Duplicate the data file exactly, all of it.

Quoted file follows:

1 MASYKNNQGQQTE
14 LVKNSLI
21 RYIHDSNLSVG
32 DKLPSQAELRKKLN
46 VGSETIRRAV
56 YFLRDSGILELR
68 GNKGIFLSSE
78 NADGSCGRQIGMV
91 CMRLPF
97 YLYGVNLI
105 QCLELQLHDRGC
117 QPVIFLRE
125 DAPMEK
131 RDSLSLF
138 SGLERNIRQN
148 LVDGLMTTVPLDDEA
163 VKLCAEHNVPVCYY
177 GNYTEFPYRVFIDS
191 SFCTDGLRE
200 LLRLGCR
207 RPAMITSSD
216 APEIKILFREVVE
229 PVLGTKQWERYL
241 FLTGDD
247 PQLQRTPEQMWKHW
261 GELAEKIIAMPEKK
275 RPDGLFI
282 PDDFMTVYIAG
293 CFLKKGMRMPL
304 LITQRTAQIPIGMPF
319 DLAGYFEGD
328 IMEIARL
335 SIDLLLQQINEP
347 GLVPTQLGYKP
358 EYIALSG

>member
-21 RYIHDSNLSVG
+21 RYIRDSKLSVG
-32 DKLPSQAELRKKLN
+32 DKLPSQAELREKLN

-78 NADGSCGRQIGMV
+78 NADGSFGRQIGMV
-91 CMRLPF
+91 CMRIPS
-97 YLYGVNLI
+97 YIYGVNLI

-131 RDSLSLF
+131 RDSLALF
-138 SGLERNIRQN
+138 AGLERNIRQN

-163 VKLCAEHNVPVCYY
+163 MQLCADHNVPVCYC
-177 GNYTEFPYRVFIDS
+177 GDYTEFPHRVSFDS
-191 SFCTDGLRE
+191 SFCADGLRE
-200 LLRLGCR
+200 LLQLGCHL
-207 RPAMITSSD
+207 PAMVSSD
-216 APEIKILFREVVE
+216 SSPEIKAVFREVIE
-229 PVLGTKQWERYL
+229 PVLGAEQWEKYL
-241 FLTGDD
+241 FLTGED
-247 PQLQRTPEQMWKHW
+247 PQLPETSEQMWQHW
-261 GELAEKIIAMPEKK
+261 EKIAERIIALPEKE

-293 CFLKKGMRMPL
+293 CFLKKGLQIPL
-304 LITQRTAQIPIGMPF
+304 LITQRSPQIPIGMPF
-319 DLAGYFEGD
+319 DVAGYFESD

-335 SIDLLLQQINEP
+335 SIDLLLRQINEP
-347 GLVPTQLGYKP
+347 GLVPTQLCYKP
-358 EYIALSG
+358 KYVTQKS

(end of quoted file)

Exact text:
1 MASYKNNQGQQTE
14 LVKNSLI
21 RYIHDSNLSVG
32 DKLPSQAELRKKLN
46 VGSETIRRAV
56 YFLRDSGILELR
68 GNKGIFLSSE
78 NADGSCGRQIGMV
91 CMRLPF
97 YLYGVNLI
105 QCLELQLHDRGC
117 QPVIFLRE
125 DAPMEK
131 RDSLSLF
138 SGLERNIRQN
148 LVDGLMTTVPLDDEA
163 VKLCAEHNVPVCYY
177 GNYTEFPYRVFIDS
191 SFCTDGLRE
200 LLRLGCR
207 RPAMITSSD
216 APEIKILFREVVE
229 PVLGTKQWERYL
241 FLTGDD
247 PQLQRTPEQMWKHW
261 GELAEKIIAMPEKK
275 RPDGLFI
282 PDDFMTVYIAG
293 CFLKKGMRMPL
304 LITQRTAQIPIGMPF
319 DLAGYFEGD
328 IMEIARL
335 SIDLLLQQINEP
347 GLVPTQLGYKP
358 EYIALSG

>member
-21 RYIHDSNLSVG
+21 RYIRDSKLSVG
-32 DKLPSQAELRKKLN
+32 DKLPSQAELREKLN

-78 NADGSCGRQIGMV
+78 NADGSFGRQIGMV
-91 CMRLPF
+91 CMRIPS
-97 YLYGVNLI
+97 YIYGVNLI

-131 RDSLSLF
+131 RDSLALF
-138 SGLERNIRQN
+138 AGLERNIRQN

-163 VKLCAEHNVPVCYY
+163 MQLCADHNVPVCYC
-177 GNYTEFPYRVFIDS
+177 GDYTEFPHRVSFDS
-191 SFCTDGLRE
+191 SFCADGLRE
-200 LLRLGCR
+200 LLQLGCHL
-207 RPAMITSSD
+207 PAMVSSD
-216 APEIKILFREVVE
+216 SSPEIKAVFREVIE
-229 PVLGTKQWERYL
+229 PVLGAEQWEKYL
-241 FLTGDD
+241 FLTGED
-247 PQLQRTPEQMWKHW
+247 PQLPETSEQMWQHW
-261 GELAEKIIAMPEKK
+261 EKIAERIIALPEKE

-293 CFLKKGMRMPL
+293 CFLKKGLQIPL
-304 LITQRTAQIPIGMPF
+304 LITQRSPQIPIGMPF
-319 DLAGYFEGD
+319 DVAGYFESD

-335 SIDLLLQQINEP
+335 SIDLLLRQINEP
-347 GLVPTQLGYKP
+347 GLVPTQLCYKP
-358 EYIALSG
+358 KYVTQKS